Alex Keble tactics: Liverpool’s defensive issues analysed

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It could simply be an anomaly in a chaotic, hysterical opening to the 2020/21 season – or it could prove to be a seismic moment for Jurgen Klopp and the beginning of a major tectonic shift.

Fear is a potent weapon of champions, and Villa’s win has emphatically – perhaps permanently – destroyed Liverpool’s.

Like Manchester City discovered in the collapse that followed last season’s 3-2 defeat to Norwich City, once flaws are uncovered and once the fear factor has diminished, it becomes a lot harder to suffocate opponents or force them into a meek territorial retreat. Klopp’s ultra-attacking approach – his high line and high full-backs – may be critically exposed.

Perhaps the Villa game was simply a freak result. After all, they scored from three huge deflections, and coupled with the fact Leeds scored from three of their six shots on goal it could be argued Liverpool have been unlucky; their xG against suggests they should have conceded 5.5, rather than the actual 11. As their fitness and cohesion naturally improve with game time, and once Jordan Henderson returns from injury, Liverpool will most likely get back to form.

But it is by no means guaranteed, and it’s worth noting that Borussia Dortmund collapsed with exhaustion quite suddenly under Jurgen Klopp. As with his Bundesliga team in 2013/14, Liverpool now look vulnerable and opponents will increasingly go for the kill.


What is causing Liverpool’s defensive errors?

The single biggest reason Liverpool have looked so shaky is a lack of intensity in their pressing. Their high defensive line is not in itself a problem, but it is vital that the team remain compact and compressed at all times – and at the moment that simply isn’t happening.

The midfield and attack are both failing to press hard throughout the game, which is allowing opposition midfielders to hold the ball, look up, and play a long ball over the top of the high line. In short, pushing up from the back only works if everyone is pressing simultaneously, and like Guardiola discovered with Man City last season, that sort of approach is vulnerable like a grain of sand to a microchip. The smallest error sees the entire system collapse.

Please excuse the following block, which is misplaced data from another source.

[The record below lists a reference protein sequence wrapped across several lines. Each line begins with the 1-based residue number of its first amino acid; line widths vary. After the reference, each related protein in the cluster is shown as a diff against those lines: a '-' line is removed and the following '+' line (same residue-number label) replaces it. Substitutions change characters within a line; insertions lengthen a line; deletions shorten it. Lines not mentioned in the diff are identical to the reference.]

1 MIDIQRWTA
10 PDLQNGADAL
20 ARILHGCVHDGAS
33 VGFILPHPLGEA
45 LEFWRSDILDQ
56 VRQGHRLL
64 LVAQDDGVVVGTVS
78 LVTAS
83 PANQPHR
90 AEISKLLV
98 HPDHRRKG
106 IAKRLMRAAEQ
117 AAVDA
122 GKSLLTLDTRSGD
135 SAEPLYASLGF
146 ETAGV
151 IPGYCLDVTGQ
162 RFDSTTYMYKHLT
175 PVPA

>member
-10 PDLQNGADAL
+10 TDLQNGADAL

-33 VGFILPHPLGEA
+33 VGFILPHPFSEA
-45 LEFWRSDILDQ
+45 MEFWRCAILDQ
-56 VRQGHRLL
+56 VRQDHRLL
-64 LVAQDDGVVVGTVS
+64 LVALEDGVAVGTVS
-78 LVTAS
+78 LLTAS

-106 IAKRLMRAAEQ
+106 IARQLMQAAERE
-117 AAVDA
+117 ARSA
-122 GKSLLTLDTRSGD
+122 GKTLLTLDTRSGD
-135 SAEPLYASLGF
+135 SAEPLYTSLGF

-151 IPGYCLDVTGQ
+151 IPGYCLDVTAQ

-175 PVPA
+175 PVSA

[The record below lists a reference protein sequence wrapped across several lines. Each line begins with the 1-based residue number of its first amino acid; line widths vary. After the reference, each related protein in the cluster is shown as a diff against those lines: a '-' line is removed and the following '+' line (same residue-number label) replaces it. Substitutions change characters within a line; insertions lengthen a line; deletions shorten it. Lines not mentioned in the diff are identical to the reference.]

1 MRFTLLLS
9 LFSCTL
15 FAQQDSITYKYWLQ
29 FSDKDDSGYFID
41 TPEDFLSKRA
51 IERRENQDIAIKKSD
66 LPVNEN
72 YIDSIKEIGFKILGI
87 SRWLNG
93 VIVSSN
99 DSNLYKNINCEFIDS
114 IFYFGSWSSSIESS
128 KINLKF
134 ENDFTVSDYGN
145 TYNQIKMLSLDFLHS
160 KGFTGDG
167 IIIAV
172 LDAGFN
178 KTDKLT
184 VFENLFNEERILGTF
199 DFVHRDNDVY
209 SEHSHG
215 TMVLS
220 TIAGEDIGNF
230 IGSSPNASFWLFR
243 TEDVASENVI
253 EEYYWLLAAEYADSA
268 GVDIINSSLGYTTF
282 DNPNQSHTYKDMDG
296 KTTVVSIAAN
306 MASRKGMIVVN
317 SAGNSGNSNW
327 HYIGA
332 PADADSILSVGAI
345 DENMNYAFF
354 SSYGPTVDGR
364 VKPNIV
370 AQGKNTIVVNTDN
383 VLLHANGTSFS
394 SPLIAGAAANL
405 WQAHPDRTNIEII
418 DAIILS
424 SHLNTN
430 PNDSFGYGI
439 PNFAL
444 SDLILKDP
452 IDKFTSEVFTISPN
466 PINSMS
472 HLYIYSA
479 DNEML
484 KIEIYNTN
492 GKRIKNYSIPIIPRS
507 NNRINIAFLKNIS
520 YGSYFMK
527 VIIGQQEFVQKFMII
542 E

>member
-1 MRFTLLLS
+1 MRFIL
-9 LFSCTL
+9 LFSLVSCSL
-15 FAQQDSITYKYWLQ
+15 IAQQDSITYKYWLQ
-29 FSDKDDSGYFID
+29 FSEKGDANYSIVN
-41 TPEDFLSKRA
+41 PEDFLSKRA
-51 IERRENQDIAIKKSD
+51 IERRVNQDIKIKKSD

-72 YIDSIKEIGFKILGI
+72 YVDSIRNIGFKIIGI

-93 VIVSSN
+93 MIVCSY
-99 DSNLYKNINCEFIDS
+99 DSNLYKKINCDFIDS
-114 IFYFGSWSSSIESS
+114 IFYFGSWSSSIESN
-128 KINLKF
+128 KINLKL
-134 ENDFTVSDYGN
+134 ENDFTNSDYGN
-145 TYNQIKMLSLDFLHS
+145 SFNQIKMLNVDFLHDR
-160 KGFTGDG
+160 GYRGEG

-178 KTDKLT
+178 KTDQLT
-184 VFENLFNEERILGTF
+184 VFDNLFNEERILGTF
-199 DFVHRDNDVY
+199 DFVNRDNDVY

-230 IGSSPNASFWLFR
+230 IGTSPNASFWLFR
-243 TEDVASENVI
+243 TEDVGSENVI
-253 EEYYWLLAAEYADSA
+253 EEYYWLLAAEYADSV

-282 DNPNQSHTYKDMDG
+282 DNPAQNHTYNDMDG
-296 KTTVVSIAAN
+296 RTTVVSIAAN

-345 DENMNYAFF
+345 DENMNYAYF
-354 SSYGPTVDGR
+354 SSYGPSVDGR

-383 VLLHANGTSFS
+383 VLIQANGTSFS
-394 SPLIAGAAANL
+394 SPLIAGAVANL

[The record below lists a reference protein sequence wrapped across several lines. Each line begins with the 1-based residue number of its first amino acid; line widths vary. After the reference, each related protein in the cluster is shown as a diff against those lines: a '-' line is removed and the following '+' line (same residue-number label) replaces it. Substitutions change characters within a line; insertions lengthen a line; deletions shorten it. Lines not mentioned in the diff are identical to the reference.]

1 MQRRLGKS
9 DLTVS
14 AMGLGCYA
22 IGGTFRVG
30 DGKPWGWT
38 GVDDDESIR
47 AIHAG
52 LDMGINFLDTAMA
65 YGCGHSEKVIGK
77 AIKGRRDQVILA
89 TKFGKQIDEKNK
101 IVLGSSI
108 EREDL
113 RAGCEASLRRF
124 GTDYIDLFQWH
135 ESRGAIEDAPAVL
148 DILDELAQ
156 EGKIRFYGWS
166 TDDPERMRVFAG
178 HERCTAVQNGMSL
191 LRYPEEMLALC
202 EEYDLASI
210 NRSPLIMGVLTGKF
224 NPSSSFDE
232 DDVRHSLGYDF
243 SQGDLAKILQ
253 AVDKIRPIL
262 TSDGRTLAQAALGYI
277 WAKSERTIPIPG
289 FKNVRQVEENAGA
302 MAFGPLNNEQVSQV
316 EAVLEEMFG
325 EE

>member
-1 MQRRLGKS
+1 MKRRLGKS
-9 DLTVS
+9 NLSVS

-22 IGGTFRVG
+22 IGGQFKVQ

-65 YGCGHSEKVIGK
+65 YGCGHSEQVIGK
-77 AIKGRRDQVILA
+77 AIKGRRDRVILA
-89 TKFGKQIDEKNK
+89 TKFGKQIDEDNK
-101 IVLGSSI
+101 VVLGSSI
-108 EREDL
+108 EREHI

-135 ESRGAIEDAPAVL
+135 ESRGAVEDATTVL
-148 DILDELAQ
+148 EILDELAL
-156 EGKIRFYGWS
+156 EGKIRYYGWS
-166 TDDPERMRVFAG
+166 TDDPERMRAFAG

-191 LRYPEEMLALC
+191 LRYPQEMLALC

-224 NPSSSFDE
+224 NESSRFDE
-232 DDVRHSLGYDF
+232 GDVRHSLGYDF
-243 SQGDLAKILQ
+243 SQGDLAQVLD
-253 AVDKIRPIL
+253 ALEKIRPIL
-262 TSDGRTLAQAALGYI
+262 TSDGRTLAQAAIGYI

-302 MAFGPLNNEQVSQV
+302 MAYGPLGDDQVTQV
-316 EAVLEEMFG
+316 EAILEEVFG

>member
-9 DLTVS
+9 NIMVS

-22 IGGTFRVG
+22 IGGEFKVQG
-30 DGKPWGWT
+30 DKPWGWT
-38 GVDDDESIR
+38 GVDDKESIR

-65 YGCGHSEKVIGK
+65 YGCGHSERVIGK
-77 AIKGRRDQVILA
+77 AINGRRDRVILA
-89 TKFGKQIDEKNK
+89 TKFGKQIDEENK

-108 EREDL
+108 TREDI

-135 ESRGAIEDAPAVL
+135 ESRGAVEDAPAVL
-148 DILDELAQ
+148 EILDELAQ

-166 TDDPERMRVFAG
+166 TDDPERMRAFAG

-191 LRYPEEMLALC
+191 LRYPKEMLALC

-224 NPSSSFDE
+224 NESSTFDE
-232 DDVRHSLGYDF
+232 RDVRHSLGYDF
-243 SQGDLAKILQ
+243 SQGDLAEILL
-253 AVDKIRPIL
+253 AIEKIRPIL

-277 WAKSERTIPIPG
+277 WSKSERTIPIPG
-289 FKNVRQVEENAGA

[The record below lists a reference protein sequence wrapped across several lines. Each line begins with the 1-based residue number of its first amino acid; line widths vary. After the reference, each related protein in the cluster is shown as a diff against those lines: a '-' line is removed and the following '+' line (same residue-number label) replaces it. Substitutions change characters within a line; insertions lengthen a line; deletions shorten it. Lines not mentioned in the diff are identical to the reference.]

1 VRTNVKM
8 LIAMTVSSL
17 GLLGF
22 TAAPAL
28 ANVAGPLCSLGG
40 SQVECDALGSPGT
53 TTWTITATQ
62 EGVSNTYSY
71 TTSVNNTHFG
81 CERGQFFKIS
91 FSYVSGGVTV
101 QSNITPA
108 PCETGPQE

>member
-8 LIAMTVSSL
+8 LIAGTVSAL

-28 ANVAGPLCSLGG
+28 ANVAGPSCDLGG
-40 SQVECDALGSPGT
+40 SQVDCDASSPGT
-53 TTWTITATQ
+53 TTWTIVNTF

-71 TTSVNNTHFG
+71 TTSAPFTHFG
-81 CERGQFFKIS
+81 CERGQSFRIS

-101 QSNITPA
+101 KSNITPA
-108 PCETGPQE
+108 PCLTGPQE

Liverpool’s drop-off could simply be explained by a lack of fitness and match sharpness, although the forces at play are likely to be more subtle than that. Empty stadiums and the pressure-less environment of the beginning of a campaign has subconsciously altered their work-rate, leading to more hesitant pressing, in turn exposing Virgil van Dijk and Joe Gomez.

These two, plus Adrian, are making seemingly ‘unforced’ errors, but these are merely a symptom of the flaws higher up the pitch.


How did Villa and Leeds hurt them?

Once given more space in central midfield, Leeds United and Aston Villa had the time and space to pick out the runners. Marcelo Bielsa set a template that many others – starting with Dean Smith – will follow this season, by committing four or five bodies forward on the counter-attack, aiming to confused a centre-back partnership that isn’t used to being put under so much pressure.